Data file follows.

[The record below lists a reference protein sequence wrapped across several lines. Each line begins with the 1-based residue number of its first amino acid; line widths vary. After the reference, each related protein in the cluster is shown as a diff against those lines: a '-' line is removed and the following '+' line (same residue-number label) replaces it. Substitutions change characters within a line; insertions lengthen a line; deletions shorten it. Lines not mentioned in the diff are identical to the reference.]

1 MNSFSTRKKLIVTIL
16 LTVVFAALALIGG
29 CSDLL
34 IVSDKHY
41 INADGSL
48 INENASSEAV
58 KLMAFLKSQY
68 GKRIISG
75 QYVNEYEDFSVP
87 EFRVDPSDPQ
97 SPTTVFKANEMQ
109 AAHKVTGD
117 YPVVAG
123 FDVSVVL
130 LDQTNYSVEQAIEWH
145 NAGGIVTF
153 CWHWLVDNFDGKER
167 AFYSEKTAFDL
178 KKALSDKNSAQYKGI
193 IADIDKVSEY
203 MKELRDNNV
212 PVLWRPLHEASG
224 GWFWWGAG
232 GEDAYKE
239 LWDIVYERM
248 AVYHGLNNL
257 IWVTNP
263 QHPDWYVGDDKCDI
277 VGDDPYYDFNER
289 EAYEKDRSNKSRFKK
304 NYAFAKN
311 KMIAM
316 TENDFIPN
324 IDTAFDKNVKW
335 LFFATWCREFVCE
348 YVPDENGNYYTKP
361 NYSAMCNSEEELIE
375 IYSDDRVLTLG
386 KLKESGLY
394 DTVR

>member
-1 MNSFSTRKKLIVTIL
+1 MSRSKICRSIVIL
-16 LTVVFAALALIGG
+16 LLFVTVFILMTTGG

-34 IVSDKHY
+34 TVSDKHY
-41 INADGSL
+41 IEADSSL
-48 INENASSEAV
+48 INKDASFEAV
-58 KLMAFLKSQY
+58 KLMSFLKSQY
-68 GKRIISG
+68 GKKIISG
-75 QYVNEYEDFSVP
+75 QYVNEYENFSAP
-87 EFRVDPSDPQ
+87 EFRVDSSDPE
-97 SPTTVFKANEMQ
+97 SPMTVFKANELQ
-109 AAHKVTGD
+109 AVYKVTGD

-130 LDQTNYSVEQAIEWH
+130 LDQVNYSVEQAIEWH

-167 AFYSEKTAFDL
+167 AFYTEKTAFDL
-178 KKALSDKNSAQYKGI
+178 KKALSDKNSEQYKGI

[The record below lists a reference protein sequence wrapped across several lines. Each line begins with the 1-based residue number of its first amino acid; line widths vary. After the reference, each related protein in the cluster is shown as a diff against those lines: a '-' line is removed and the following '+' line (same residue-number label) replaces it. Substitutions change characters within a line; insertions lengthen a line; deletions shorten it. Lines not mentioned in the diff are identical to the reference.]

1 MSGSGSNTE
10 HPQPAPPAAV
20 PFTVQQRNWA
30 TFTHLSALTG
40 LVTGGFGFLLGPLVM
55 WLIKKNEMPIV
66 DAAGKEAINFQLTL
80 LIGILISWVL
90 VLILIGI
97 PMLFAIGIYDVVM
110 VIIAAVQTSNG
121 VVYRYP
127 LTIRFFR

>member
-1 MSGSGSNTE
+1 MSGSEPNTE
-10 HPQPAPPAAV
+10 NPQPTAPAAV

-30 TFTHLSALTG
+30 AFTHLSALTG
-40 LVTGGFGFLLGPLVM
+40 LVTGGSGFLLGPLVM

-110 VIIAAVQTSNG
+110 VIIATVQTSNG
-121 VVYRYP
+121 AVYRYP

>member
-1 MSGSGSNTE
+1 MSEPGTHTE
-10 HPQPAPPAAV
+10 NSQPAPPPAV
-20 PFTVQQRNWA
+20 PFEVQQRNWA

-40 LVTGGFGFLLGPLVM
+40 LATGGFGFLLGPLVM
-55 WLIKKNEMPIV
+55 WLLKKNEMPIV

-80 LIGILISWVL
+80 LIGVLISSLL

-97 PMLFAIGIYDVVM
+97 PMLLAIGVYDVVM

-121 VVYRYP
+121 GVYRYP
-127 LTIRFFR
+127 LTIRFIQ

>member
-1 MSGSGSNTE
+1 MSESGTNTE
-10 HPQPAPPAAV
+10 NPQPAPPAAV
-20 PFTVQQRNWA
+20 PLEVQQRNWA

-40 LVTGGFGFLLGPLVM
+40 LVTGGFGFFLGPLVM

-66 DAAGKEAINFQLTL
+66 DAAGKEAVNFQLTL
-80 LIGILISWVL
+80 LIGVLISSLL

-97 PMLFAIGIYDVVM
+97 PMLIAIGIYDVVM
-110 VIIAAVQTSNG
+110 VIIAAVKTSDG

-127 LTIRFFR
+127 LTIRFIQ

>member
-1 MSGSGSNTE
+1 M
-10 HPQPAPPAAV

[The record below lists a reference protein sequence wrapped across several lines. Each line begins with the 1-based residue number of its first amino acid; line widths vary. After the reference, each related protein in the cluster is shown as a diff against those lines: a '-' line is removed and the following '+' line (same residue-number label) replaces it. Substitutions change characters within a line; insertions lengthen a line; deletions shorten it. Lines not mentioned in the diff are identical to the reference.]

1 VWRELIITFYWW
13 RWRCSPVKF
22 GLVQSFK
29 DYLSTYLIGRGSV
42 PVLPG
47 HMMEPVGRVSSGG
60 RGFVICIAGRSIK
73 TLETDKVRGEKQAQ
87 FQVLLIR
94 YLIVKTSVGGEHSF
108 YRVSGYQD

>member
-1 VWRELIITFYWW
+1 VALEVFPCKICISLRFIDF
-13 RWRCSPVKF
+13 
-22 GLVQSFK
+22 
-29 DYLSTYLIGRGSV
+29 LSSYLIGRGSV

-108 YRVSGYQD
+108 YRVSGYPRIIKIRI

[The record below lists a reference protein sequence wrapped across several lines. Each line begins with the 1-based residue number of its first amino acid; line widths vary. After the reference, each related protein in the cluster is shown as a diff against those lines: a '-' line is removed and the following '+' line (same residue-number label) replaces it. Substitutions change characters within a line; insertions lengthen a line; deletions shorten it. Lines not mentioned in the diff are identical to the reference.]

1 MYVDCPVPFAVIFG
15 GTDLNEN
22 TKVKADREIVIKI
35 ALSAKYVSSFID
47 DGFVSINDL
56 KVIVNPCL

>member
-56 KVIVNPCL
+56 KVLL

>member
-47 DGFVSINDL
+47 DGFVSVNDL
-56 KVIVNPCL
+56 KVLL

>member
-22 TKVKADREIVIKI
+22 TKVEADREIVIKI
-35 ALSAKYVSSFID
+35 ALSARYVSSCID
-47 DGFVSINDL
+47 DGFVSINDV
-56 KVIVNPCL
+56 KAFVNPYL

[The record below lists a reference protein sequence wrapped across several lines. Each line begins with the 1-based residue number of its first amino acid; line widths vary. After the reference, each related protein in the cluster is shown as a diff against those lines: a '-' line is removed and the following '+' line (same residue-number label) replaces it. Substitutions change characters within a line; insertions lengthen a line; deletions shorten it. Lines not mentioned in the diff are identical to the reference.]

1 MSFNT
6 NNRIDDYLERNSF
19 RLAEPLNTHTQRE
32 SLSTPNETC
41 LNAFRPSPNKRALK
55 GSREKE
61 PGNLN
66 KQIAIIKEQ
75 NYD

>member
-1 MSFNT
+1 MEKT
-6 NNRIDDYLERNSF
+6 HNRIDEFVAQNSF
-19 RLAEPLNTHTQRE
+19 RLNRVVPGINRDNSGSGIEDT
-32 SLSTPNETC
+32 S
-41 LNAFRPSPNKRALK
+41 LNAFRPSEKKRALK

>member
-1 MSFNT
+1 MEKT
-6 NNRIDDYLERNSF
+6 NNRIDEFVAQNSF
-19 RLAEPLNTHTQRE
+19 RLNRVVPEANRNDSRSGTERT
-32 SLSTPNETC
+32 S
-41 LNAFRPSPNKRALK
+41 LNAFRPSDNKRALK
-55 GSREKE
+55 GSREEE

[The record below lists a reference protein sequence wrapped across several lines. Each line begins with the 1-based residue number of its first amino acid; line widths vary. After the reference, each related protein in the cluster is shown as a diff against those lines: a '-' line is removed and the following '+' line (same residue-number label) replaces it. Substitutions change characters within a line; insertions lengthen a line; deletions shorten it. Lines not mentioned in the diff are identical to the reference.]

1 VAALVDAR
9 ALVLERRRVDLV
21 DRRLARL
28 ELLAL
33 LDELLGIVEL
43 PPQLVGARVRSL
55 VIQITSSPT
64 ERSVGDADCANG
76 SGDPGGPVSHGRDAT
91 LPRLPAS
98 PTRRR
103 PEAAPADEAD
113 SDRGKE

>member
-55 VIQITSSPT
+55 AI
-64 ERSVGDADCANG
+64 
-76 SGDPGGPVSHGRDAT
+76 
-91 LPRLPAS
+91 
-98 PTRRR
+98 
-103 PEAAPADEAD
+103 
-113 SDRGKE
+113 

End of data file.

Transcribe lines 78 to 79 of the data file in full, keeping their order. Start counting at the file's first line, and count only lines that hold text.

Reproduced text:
66 DAAGKEAINFQLTL
80 LIGILISWVL